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Everyone has heard of Gucci.
Despite the brand's exclusivity and unattainability for most consumers, it's always been popular.
Gucci's fame can be attributed to its appeal to rich public figures.
Celebrities and elites wear Gucci all the time. As a result, it's always been the talk of the fashion industry.
In fact, Gucci gained a massive $4.4 billion on revenue last 2016.
How does Gucci stay on top? In part through marketing strategies that focuses on creating an immersive ecommerce experience and online awareness.
Most luxury brands are defined by the luxurious shopping experience they offer.
Shopping in Gucci's majestic stores is a unique experience. But how does a luxury brand recreate the same experience online?
Gucci's online store features ready-to-wear collections that are curated as they appear on the runway.
"They have brought to life their world — it’s curated in a way that it represents the life of the Gucci woman in a very smart and subtle way, while still making the consumer feel that they want to live in this world.” said Schatzberg, president of digital agency Wednesday, in an interview.
Buying a $10,000 Gucci handbag or a $100 nail polish is fairly easy. The site offers free returns, find-in-store options, product information and gift wrapping.
Gucci also places customer services options on each product page, so that customers can easily get in touch with salespersons.
Gucci has always projected an aura of elitism and luxury. And, it has a collection of visually rich imagery to thank for it.
Its website features a plethora of visual content featuring the brand's collections and campaigns.
The product pages are filled with high-quality images of its products. Additionally, these images can be viewed in multiple angles and consumers can zoom in on the photos.
Gucci's high-quality images and attention to detail prove that it's a luxury brand, that's a cut above the rest.
Gucci has been worn by a number of highly successful artists in their most successful performances.
Some examples of such performances include Lady Gaga's rendition of the the National Anthem at the 2016 Super Bowl. During her performance, she wore glittery red Gucci suit pants and white and blue platforms, designed by Alessandro Michele.
Gucci had another noteworthy collaboration with Beyonce in her famous video "Formation." The video featured Beyonce with an array of female dancers clad in similar custom-made Gucci crop tops, leggings and high-waist booty shorts.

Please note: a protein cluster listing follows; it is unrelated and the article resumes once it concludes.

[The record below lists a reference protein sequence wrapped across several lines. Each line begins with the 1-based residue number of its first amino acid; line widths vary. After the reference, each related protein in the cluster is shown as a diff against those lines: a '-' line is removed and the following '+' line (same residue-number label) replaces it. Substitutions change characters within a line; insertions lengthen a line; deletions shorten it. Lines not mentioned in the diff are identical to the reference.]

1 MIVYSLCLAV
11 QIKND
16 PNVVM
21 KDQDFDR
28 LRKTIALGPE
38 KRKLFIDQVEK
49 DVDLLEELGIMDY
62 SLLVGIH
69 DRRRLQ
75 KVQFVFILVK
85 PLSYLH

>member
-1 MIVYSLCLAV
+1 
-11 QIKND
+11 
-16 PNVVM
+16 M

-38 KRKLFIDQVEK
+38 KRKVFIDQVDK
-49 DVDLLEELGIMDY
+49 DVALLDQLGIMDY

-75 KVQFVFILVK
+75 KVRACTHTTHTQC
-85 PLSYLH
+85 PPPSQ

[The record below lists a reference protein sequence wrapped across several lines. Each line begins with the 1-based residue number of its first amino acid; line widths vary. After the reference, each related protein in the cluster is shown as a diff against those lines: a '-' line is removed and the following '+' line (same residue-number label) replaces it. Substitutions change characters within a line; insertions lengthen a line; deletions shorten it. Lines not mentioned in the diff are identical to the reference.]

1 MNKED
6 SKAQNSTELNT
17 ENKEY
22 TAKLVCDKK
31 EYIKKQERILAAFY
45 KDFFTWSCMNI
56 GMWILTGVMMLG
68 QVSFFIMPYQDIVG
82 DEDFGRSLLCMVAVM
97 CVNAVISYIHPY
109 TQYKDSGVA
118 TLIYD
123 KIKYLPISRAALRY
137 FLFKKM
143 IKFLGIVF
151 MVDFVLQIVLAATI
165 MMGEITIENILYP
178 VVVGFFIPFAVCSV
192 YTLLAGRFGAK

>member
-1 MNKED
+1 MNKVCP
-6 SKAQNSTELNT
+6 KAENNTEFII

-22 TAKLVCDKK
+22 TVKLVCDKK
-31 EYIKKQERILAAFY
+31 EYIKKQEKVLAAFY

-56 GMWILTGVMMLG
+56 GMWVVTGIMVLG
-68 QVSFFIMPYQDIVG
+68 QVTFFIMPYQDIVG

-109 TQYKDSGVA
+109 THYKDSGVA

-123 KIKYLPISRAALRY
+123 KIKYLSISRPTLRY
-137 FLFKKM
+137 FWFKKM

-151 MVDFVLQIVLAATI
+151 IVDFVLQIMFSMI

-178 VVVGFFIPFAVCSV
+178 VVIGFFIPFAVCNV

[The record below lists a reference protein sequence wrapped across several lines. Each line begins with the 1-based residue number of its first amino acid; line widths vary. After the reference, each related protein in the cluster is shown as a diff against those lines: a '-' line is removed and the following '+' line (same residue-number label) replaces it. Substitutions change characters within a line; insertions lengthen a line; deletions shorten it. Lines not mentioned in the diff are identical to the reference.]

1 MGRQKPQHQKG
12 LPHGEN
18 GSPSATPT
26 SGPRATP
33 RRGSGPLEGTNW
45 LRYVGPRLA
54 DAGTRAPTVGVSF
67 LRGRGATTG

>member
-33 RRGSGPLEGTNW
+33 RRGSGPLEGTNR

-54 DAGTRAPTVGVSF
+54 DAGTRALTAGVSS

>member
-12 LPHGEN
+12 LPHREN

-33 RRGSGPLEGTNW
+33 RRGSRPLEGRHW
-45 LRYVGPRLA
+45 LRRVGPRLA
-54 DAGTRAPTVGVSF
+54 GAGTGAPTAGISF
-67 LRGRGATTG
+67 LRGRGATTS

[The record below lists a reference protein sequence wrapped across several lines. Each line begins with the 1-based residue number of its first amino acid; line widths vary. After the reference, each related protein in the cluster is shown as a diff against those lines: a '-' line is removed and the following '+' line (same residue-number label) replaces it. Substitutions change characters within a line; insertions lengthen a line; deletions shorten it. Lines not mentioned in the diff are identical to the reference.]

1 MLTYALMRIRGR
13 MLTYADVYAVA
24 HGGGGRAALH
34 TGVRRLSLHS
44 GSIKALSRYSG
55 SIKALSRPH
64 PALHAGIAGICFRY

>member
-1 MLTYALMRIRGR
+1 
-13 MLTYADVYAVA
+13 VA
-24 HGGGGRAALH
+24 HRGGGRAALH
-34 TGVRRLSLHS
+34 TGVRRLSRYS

Fast forward to her groundbreaking album "Lemonade," she wore a Gold Gucci suit from the Spring 2016 collection.
These celebrity collaborations show Gucci's dedication to be a part of popular culture.
“If the story you’re selling and the dream you’re trying to create doesn’t relate to popular culture and people at large, your channels are not going to drive growth,” Ian Schatzberg, president of digital agency Wednesday said in an interview.
Its emphasis on popular culture has led the brand to dominate world's most prominent fashion magazines. In fact, last January to March 2016, the brand garnered the most spring magazine covers. A total of 10 fashion magazines, from Harper's Bazaar to Vogue, were obsessed with Gucci's products.
By including the brand in popular culture, Gucci is able to expand its appeal beyond the industry's fashionistas and into the world of the average consumer.
The #GucciGram features a series of artworks inspired by Gucci's house prints created by Insta-famous and up-and-coming Instagrammers.
Among the submissions were the photograph by @f_fleur (An Nguyen). Her work features a model who holds a Gucci print handbag like a sacred object.
Another image by Sara Rainoldi (@sararainoldi_) who recreated Gucci's flower prints in a stunning painting.
According to Gucci's Alesandro Michele, "#GucciGram is a starting point to tell different stories, which are all united by a great freedom. Today creativity is often born and finds its voice in digital media, a vital source of visual culture.”
The campaign resulted in an online platform where artists from around the world were able to creatively express their interpretations of Gucci's patterns.
By inviting Insta-famous visual artists to recreate Gucci's patterns, and making it a part of their own campaign, Gucci is able to create tons of online hype.
Memes—images or animated gifs paired with clever text—are always hot in social media. Millennials love to like and share them with their friends either because they're witty or funny.
Guuci took advantage of this trend when they launched the new Le Marche des Merveilles collection of watches. The brand commissioned a handful of famous Internet artists such as designer @williamcult (William Ndatila), documentarian @littlebrownmushroom (Alec Soth) and photography team @meatwreck to create a curated collection of memes that online consumers can relate to.
The campaign, called—That Feeling When Gucci or #TFWGucci— was adapted from a popular meme.
"When he gets mad a at you for being 3 hours late but you're too fire to deal with that kind of attitude," reads one caption on a photo featuring the hands of a mysterious fashionista who carries a burning rose as she glances at her new Gucci wristwatch.
"When the only face that that they'll be looking at all night is on your watch." reads a second, featuring an individual cloaked in a Gucci bag and wearing three Gucci wristwatches.
These pieces are just a few of the photos released by Gucci in their irresistible online campaign.
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